This is so also because some of the most known “supplier states” are states that have the lowest income per capita. Romania is among these states although its economic potential is incomparably superior to this reality. If today “poverty chokes Romania” as Romanians complain, the sad reality does not have natural causes, it has political causes. The political leaders of the last 23 years have simply devastated Romania’s economy. Theft from public wealth has become a kind of national sport and that is why several court rulings that match the extent of the great thefts have appeared only in recent years. Of course, the responsibility for such delays belongs not just to the judiciary system, which is frequently politically dominated, but to Romania’s leaders. Leaders of allegedly different political stripes that are in fact part of the same category of “big profiteers.” Being confronted today by the mass-media with their own thefts, the big profiteers take refuge in “shocking” statements according to which joining the EU forces us to “align” ourselves to its realities.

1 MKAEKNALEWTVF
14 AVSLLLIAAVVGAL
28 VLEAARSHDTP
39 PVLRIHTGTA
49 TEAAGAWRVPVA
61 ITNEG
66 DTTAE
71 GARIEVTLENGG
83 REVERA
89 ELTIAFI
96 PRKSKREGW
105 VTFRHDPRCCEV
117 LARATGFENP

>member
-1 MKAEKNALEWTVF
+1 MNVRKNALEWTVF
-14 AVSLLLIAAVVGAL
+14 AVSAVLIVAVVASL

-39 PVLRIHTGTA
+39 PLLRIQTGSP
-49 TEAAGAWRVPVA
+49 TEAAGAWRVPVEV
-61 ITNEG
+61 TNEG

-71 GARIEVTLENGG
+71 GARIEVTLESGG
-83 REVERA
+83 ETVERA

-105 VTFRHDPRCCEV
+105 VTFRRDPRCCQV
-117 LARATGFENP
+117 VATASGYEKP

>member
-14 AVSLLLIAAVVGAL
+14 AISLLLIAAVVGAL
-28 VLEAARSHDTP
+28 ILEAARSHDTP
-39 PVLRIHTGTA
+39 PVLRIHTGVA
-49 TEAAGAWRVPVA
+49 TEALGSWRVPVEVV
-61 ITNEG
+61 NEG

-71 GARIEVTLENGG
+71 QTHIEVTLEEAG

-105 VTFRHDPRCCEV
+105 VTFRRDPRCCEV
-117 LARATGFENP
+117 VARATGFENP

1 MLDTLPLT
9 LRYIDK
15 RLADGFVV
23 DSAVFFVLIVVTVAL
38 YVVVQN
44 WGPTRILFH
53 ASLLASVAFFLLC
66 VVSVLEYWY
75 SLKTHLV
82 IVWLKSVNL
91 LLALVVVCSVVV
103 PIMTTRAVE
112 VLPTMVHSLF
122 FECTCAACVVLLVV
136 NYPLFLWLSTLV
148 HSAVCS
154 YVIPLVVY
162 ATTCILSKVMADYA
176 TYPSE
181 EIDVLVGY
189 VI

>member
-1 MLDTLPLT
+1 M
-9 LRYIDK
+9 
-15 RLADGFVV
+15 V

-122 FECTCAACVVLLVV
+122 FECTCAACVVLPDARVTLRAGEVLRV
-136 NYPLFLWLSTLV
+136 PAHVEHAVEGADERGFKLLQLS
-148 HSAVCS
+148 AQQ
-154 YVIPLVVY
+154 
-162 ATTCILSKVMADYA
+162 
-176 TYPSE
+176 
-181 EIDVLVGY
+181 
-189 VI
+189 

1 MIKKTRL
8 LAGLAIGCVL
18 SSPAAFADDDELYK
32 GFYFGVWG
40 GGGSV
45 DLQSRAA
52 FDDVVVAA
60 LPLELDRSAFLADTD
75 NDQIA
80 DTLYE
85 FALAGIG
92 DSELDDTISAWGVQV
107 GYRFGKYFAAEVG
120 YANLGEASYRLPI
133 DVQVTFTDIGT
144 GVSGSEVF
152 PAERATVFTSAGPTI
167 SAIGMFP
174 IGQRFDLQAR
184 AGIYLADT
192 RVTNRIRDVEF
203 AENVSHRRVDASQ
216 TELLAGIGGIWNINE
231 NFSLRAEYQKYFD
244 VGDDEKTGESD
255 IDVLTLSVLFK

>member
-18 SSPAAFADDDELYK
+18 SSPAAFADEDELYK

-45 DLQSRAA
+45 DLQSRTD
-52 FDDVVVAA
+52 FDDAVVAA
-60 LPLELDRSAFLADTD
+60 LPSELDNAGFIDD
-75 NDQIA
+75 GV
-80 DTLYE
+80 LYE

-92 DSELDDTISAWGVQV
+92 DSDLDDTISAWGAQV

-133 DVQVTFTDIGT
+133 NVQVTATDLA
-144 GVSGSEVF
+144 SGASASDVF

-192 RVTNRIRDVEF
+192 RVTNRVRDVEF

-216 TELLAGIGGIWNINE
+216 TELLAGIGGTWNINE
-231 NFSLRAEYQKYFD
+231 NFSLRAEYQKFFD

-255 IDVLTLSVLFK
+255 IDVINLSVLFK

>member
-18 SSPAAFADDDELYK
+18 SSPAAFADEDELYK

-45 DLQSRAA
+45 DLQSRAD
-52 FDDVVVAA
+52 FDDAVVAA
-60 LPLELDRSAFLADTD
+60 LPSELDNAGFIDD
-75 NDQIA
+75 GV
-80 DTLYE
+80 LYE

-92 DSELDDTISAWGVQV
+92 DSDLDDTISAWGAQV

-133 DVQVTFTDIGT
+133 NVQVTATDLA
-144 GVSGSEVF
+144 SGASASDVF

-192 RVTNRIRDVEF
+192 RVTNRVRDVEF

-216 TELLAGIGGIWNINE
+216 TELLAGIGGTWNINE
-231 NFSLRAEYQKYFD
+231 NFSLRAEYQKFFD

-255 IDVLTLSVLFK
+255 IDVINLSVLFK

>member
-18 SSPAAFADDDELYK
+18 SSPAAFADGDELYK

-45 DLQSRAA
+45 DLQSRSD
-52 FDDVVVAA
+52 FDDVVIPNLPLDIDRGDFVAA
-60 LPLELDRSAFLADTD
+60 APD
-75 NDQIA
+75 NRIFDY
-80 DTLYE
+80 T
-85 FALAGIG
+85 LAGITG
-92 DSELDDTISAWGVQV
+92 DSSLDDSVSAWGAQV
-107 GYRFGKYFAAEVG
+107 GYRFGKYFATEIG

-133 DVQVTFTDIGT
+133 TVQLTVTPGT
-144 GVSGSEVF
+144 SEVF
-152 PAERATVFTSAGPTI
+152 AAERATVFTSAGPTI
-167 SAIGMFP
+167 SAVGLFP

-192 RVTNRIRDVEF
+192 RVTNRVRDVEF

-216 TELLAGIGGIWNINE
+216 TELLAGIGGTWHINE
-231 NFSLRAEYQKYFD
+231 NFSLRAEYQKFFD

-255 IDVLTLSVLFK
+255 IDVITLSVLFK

Or that “the current economic crisis affects us all.” The first real opposition against such swindles should come from trade unions. But even these have largely fallen under the leadership of “union moguls” that place group and clan interests above the general interest. In these conditions, the educational system for example is collapsing. So that most young Romanians resort to “salvation through emigration,” without knowing what that entails. Just the other day a well-intended representative of the National Agency against Human Trafficking was pleading for those who look for jobs abroad to better inform themselves. They should consult, through information channels, the condition of those offering jobs abroad. They should not venture without information. It’s perfectly true, it’s just that young emigrants looking for work are mostly semi-illiterate unemployed persons. How and where should they find that information when appalling poverty forces them to leave? The school dropout rate reaches a percentage of 20 per cent in Romania today and many of these children with no access to education are the sons and daughters of those who have already emigrated in search for jobs. Political factors in Romania lately revert to their older practice of encouraging international adoptions, ignoring the fact that these, once legalized, risk following the path of children trafficking, as happened in previous years. Baroness Nicholson’s past warnings and criticism on this issue, far more realistic than the mentality of our leaders, are starting to be ignored although they came from an authentic EU representative.
Whether we like it or not, this is the truth and from it we have to start an energetic and responsible action of stopping human trafficking.